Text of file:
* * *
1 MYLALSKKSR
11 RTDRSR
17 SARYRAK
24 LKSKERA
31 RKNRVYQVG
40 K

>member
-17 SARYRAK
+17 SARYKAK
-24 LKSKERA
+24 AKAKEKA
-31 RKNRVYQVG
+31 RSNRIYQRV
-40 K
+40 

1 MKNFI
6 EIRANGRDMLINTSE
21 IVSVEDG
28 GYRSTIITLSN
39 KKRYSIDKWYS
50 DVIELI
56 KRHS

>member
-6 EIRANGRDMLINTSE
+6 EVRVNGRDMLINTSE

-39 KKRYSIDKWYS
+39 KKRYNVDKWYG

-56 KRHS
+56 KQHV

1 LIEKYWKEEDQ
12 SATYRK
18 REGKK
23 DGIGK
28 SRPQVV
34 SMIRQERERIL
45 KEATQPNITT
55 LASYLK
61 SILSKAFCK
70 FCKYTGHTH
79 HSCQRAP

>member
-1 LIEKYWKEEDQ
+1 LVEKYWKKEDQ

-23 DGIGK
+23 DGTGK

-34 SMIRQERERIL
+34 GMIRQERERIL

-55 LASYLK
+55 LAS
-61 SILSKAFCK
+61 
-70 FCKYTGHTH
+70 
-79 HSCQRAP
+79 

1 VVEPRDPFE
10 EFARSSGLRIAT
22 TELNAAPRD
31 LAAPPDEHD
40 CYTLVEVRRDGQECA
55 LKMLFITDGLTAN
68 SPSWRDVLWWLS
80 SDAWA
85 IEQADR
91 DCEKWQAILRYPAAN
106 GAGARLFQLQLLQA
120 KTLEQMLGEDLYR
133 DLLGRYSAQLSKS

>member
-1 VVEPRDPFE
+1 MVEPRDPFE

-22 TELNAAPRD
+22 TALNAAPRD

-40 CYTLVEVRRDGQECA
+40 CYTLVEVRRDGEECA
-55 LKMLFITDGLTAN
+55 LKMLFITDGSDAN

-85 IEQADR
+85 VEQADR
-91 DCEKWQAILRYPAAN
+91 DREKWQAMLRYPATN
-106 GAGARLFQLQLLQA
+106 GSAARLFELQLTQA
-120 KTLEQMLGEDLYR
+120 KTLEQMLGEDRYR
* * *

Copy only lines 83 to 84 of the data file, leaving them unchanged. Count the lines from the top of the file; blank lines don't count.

+106 GSAARLFELQLTQA
-120 KTLEQMLGEDLYR